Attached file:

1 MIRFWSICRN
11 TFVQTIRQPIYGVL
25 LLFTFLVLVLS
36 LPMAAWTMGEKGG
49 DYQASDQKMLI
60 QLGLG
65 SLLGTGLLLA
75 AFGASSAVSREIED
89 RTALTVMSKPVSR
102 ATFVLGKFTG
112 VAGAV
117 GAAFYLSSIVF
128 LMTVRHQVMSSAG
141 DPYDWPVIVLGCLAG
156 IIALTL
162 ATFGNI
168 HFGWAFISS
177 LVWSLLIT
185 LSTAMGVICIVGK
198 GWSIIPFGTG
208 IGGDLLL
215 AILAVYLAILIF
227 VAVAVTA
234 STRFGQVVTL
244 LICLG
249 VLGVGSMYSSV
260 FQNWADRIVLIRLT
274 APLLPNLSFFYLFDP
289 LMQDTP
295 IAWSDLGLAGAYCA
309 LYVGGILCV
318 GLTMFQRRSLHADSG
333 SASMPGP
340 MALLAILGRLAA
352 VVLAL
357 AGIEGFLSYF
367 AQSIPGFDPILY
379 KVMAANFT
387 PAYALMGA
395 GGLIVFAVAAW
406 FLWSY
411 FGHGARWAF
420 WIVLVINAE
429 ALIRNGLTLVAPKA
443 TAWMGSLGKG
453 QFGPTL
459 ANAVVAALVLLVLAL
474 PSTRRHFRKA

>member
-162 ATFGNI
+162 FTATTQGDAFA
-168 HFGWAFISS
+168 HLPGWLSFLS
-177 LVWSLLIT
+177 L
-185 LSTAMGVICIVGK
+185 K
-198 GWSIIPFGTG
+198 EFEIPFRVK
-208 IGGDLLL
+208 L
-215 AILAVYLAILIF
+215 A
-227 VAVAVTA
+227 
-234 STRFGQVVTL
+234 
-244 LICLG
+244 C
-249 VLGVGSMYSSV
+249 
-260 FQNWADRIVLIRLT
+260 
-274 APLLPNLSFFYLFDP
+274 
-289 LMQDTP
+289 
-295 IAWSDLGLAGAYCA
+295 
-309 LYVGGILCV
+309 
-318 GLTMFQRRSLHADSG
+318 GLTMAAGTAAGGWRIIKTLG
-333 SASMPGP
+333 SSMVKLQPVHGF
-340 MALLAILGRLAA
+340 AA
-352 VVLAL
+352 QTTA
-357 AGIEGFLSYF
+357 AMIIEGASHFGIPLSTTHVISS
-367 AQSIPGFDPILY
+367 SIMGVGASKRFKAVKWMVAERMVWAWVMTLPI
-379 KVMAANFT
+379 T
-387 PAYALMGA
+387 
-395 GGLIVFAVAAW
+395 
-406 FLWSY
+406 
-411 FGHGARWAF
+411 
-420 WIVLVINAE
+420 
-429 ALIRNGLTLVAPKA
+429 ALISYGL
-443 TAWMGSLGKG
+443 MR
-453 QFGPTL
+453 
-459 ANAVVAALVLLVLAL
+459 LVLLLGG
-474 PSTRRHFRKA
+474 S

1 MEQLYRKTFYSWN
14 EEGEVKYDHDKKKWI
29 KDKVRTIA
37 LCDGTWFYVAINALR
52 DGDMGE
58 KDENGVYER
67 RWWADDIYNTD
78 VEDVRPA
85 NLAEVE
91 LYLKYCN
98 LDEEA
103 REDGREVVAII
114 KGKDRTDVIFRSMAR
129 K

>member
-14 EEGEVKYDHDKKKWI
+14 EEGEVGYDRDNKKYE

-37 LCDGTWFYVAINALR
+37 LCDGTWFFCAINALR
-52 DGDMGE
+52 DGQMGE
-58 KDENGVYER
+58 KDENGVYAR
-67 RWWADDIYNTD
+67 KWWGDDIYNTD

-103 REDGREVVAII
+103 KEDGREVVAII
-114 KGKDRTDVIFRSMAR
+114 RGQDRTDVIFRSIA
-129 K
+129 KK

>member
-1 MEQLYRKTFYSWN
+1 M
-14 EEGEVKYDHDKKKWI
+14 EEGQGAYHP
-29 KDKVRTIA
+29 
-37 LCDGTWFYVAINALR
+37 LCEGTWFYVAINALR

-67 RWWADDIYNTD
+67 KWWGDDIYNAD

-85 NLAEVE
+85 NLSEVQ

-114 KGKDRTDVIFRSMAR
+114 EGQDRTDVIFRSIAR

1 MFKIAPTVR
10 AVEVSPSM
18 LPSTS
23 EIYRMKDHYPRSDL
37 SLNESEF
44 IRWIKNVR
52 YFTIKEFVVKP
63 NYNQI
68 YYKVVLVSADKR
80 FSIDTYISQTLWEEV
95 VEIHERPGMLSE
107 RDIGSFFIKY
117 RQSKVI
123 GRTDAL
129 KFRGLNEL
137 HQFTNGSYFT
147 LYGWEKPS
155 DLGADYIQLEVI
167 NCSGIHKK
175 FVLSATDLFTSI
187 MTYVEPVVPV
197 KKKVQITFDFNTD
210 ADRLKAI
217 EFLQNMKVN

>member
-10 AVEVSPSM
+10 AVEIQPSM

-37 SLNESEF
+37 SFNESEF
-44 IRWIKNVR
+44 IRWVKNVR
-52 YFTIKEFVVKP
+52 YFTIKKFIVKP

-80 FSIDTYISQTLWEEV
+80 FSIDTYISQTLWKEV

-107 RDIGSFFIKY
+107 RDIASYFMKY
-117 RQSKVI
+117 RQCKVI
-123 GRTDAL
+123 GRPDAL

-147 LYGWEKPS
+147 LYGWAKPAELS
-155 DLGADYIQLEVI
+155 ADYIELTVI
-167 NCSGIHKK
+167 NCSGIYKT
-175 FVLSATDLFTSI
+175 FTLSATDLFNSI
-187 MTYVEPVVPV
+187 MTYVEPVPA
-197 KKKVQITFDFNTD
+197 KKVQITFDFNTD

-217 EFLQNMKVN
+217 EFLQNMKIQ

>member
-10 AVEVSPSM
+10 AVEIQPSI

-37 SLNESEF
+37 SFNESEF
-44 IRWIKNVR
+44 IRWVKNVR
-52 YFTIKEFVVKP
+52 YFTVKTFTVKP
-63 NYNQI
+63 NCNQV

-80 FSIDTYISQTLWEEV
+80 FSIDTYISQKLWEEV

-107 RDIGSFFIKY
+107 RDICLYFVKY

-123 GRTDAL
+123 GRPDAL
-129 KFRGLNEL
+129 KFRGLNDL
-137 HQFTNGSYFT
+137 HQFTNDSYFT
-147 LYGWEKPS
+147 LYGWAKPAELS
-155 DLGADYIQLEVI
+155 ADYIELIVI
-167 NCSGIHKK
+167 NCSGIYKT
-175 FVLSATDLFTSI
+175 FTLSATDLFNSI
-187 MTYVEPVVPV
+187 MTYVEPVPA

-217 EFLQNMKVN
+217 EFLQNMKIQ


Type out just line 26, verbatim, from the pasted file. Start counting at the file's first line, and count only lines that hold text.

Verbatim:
249 VLGVGSMYSSV